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The Reality Behind the Great Replacement Theory

What are White folks really afraid of?

I recently wrote an article about the Great Replacement Theory (GRT), including its French origins and how it’s been adopted by many in the United States. As you might imagine, I received much feedback, including one comment that made me pause.

“Why is it still called a theory when the white population is indeed becoming a minority," asked a reader. "The offspring of a non-white and white parent is rarely considered white by our own society and by the Census Bureau.”

Some realities fuel the GRT, including the fact the white population is shrinking by percentage and by number. Census projects that white people will become a minority in America by 2045, so in terms of actual numbers, white people are being replaced.

Depending on where they get their news, some white people are being bombarded with messages saying they are victims of reverse discrimination. Brown people are streaming across the U.S. Southern border and being handed voter registration cards, and affirmative action is depriving white and Asian students of opportunity (though the most significant beneficiaries have historically been white women).

What is lacking, in reality, is white certainty. It used to be the case that if you came from a well-off white family and got an education, you had a reasonable expectation of success. You could inherit the family business or depend on nepotism and relationships to advance your career. Your main competition was from your peer group because minorities were systemically provided fewer opportunities, to which they now have greater access.

There have been several triggering events that some white people welcomed while white supremacists were sent scurrying. When Barack Obama was elected president in 2008, some white folks heralded the event as the beginning of post-racial America. Others regrouped to elect his polar opposite with the rallying cry of Make America Great Again.

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When President Joe Biden appointed a Black woman to the Supreme Court, Ketanji Brown Jackson was criticized as an “affirmative action pick” despite her Harvard law degree, clerkship for Justice Stephen Breyer, and years as a federal judge. Kamala Harris is the current vice president of the United States, and we’re frequently reminded she is a “heartbeat away from the presidency.” Many of the concerns about Joe Biden’s age are related to the possibility he’ll die in office and subject America to another Black president—a woman, to boot.

The GRT was never meant to protect poor white people. From America’s beginnings, power was vested in the hands of land-owning white men. GRT has concerns about the preservation of power; its only concern for poor white people is that enough of them are convinced to take up the cause in the belief they will somehow benefit. There wasn’t such a thing as white people until white indentured servants joined forces with Black indentured servants and enslaved Black people during Bacon’s Rebellion. This raised the fear of a united lower class, so whiteness was invented to create a separation between Black people. At the same time, slavery became the bottom layer of the economic model for America, eliminating indentured servitude. Since then, a fear has been promoted that white power might be threatened. That fear has now been given a name.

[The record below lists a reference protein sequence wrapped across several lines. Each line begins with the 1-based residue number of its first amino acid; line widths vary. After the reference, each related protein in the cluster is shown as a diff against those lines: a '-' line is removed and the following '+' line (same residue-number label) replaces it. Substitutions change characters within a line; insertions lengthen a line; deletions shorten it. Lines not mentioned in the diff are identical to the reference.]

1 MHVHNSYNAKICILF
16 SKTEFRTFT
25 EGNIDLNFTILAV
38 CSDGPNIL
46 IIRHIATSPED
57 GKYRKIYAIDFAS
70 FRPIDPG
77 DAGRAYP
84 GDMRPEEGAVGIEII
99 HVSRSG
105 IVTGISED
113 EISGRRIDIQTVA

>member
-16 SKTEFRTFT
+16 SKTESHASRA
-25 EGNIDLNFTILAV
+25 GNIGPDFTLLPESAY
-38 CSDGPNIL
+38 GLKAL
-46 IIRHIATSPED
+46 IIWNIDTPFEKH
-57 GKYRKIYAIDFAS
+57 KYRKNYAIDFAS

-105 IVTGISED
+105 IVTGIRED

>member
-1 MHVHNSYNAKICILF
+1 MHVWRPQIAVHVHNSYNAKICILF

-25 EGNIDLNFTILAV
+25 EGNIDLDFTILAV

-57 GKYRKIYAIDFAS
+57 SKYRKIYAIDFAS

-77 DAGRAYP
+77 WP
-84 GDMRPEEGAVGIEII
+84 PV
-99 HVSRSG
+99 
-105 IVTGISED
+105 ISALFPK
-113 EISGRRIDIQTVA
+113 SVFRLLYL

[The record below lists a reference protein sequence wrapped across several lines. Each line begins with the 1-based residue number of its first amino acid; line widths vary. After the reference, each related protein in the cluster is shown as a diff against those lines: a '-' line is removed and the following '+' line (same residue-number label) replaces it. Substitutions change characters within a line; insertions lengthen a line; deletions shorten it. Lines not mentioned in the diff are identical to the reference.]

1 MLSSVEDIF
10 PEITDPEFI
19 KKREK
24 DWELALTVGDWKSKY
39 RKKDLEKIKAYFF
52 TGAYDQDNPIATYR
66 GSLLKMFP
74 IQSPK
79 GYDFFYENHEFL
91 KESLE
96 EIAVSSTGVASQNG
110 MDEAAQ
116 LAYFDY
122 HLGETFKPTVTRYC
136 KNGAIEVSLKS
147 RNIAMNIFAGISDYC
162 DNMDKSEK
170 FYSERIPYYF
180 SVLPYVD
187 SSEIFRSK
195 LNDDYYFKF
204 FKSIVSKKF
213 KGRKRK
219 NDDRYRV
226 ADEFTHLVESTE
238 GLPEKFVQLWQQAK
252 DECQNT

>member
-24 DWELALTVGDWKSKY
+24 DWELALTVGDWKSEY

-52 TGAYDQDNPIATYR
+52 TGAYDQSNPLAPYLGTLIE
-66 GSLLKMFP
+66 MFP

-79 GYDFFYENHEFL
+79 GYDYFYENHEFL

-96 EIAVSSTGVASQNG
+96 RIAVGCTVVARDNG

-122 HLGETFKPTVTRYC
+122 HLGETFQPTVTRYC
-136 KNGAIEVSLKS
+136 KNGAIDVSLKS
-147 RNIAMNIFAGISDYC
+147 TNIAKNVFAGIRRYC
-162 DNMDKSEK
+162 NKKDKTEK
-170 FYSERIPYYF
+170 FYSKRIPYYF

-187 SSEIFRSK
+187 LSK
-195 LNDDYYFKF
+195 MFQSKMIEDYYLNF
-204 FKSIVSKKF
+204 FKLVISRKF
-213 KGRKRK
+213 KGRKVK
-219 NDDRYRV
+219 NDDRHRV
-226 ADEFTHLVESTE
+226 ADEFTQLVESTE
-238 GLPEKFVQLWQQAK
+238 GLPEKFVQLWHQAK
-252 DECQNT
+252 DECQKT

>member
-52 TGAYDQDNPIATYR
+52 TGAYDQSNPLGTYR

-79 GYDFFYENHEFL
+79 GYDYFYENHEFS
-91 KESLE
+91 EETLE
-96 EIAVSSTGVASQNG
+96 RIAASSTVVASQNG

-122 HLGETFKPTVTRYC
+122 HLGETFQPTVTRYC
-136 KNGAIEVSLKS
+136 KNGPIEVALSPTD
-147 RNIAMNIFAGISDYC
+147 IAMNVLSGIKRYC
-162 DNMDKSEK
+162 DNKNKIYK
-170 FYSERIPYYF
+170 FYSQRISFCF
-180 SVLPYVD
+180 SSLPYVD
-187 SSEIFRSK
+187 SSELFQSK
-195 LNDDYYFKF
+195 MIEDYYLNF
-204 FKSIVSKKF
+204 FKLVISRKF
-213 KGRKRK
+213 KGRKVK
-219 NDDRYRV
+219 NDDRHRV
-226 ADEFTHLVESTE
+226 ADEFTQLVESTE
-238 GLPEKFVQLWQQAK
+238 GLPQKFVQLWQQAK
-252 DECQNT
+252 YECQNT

Those now considered white came to America as a minority and will be a minority again in the future. Many groups like Jewish people, Italians, Germans, Greeks, and the Irish weren’t initially thought of as white but are now included when needed. The Great Replacement Theory is especially wary of Jewish people, but they are accepted as needed. As 2045 nears, there may be another expansion of white people to include darker-skinned Hispanics and Asians, though their acceptance will also be on an as-needed basis.

Control of the levers of power is being solidified while the pretense of democracy remains. Attaining elected office has become more and more about fundraising with the goals of political action committees, the Federalist Society, the NRA, and most billionaires firmly aligned. Justices on the Supreme Court are dependent on nomination by a president and confirmation by the Senate. Even when the president was Black, his choices had to remain within the mainstream. While the Supreme Court has minority representation, it has always supported whiteness. Even when Congress passed multiple voting and civil rights acts, the Supreme Court could be depended on to gut those laws ultimately. The whole concept of originalism is in deference to white supremacy, which is what the country's founders intended.

While GRT is mostly a conspiracy theory, there is reason for concern that whiteness alone isn’t enough to ensure success. Many white people I communicate with demonstrate great concern for advancement being “merit-based” without once realizing how little merit applied in the past and how minorities have had to be extra qualified. The middle class was created by programs like FHA and VA loans that excluded Blacks and others from middle-class neighborhoods. The government invented redlining, condemning many Black people to substandard living.

White people should have little fear of being replaced. The ones that should worry most are those promoting a theory that cannot stand. If your political prospects or income depend on convincing others that white people are at risk, you will be replaced. There’s a backlash to the whitelash you represent, which is the most hopeful news about race relations in recent times.

This post originally appeared on Medium and is edited and republished with author's permission. Read more of William Spivey's work on Medium. And if you dig his words, buy the man a coffee.